Reason Closed: Escalating costs of business, state reclamation requirements
Current Use: New housing development with artificial lake
Situated just south of Highway 120, with easy access from Interstates 5 and 580, the Manteca Waterslides opened their gates for the first time in the summer of 1974.
Built by R.H. “Budge” Brown, a local farmer, it was the first waterpark on the West Coast and holds an important place in history – the distinction of being the first waterpark to feature fiberglass slides – now a staple of the industry.
But arguably, the most recognizable and feared feature of the park was the massive, dominating, 80 foot behemoth known as V-Max – which still holds the record as the tallest waterslide in California.
Unfortunately for the park, those same freeways that made the park so convenient were also good at providing long distance commute options for Bay Area drivers. Suddenly, Manteca was more known for affordable housing than waterslides.
Coupled with skyrocketing workers’ compensation, health care costs and sheer red tape, the park announced 2004 as it’s final season. The Manteca Waterslides closed forever on September 26th, 2004.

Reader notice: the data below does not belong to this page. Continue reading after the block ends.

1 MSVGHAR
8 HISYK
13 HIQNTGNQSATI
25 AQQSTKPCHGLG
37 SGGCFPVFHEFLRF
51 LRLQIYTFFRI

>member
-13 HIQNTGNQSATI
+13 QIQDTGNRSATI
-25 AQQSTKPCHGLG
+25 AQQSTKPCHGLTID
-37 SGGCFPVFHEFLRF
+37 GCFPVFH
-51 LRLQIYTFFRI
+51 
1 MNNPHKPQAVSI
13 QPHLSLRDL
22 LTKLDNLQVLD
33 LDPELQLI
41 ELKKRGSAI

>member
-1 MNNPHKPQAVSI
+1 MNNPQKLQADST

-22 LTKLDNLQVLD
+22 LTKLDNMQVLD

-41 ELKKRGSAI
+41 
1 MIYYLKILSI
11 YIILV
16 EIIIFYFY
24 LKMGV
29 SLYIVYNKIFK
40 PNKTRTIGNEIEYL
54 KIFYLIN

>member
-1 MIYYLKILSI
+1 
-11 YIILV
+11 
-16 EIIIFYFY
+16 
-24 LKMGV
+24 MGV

By 2006, all traces of the park were removed, leveled and submerged under an expansion of Oakwood Lake. In 2013, work continues on the re-development of the site, in the form of suburban style, upscale housing.
Many of the slides never left Manteca. The two that revolutionized the waterpark industry still sit off Highway 120 on a private lot.
But to truly experiences the waterslides, simply visit California’s Great America, and their Boomerang Bay Waterpark. That’s where you’ll find Screamin’ Wombat & Ripsnort Ridge, or if you were a fan of them at Manteca – two thirds of “Thunder Falls.”
Even Great Wolf Lodge is looking into opening one of their indoor waterpark resorts…you guessed…in Manteca in the coming years – we may just see the waterslides return to Manteca after all.